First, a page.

Judge overturns life sentences for 'Washington sniper'

Posted May 27, 2017

A federal judge Friday ordered new sentencings for Lee Boyd Malvo, one of the two men convicted after a string of sniper shootings that terrorized the Washington, D.C. area in the fall of 2002.

And so even though Malvo pleaded guilty in Spotsylvania County and agreed to serve two life sentences without parole, in addition to being convicted by a jury and sentenced to two life sentences in Fairfax County, U.S. District Court Judge Raymond Jackson vacated the four sentences and ordered re-hearings for Malvo.

The court concluded that while the convictions would stand, the life sentences would be tossed out, and Malvo would be resentenced.

It does not apply to the six life sentences Malvo received for pleading guilty to six murders in Maryland.

In 2002, Lee Boyd Malvo and John Allen Muhammad killed 10 people and injured others in a multi-day shooting spree in Maryland and Virginia.

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The pair are also suspected of murdering one clerk and seriously injuring another at a liquor store in Montgomery, AL, two weeks before the DC murders. "The Supreme Court has decided that the Miller rule is a substantive rule of constitutional law that is so fundamental that it requires retroactive application", Jackson concluded.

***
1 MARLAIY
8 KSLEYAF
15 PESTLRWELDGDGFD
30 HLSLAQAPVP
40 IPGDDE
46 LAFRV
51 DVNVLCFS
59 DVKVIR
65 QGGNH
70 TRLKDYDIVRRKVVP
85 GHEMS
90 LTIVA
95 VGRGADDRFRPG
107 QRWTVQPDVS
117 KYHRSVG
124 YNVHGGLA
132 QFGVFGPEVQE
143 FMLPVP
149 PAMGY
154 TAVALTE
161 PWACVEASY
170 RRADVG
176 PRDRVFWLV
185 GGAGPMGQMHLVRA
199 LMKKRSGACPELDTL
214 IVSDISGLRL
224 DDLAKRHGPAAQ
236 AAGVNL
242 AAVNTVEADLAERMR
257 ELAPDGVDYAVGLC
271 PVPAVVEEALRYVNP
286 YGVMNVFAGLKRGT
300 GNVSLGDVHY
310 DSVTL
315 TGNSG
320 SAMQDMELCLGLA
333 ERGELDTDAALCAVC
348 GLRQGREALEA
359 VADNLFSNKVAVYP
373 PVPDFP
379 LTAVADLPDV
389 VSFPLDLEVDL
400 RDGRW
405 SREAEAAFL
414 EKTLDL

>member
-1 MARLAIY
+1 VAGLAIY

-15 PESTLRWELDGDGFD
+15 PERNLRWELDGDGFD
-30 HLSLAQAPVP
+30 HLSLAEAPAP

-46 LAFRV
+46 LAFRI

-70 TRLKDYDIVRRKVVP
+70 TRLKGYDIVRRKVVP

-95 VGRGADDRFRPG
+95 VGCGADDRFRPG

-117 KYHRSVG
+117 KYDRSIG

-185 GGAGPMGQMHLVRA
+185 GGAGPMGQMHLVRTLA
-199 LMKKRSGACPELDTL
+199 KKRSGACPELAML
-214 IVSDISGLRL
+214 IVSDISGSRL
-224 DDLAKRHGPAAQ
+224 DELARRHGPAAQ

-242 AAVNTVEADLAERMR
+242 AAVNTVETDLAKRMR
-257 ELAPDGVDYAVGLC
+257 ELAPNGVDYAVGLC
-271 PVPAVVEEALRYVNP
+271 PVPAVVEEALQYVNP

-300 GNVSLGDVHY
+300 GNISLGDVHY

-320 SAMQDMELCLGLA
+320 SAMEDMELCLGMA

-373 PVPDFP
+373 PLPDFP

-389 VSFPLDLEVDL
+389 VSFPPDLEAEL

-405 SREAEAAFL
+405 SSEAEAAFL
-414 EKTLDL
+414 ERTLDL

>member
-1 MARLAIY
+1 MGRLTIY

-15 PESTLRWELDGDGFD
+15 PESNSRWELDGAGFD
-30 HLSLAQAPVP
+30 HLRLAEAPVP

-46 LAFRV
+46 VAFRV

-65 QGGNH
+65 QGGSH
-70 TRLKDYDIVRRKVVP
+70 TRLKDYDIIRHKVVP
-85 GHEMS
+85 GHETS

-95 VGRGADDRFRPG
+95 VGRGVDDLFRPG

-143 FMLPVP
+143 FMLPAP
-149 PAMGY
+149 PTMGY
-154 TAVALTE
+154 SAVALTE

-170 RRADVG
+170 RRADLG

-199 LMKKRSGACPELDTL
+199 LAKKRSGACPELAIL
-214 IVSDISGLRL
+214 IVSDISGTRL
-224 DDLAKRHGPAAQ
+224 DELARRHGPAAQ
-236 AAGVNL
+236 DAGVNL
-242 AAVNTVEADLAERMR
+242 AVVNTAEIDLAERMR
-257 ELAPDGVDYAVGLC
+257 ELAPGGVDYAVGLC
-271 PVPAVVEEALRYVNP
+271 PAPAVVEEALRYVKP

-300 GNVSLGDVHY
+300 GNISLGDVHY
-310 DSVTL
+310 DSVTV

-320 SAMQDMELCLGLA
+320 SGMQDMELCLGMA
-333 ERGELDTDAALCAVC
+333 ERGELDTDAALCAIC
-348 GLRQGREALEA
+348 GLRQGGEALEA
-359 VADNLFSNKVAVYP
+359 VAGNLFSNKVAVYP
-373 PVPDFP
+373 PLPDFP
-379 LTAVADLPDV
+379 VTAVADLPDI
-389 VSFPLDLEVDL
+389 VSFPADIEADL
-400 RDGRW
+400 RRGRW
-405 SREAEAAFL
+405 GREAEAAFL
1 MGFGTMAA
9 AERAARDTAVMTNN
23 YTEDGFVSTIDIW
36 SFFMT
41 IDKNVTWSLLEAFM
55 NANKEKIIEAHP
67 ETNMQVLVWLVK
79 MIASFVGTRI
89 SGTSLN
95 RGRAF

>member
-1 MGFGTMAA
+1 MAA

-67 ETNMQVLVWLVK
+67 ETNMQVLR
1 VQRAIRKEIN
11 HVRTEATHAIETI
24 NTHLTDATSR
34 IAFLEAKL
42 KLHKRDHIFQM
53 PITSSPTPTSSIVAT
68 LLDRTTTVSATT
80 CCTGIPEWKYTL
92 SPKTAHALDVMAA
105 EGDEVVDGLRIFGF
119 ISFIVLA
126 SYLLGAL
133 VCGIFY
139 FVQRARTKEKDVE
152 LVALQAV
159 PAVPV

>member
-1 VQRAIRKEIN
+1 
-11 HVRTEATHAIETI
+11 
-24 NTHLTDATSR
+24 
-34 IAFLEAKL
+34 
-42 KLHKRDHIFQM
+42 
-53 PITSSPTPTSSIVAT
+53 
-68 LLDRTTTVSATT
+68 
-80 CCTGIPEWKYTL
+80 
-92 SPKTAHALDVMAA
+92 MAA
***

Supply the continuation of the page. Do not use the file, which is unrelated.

Fairfax County Commonwealth's Attorney Ray Morrogh, who helped prosecute Malvo in 2003, said the Virginia attorney general can appeal Jackson's ruling.

Malvo argued in a federal petition that his sentences didn't align with current Supreme Court case law that judges must follow when sentencing juveniles.

Malvo was also sentenced to life in prison for the shooting that took place there and his lawyer have filed similar appeals, according to the Associated Press. He executed for the killing in 2009. For now, he'll remain in prison, his attorney told CNN. "I was able to move on with my life", she said. I was a thief. I did someone else's bidding just because they said so.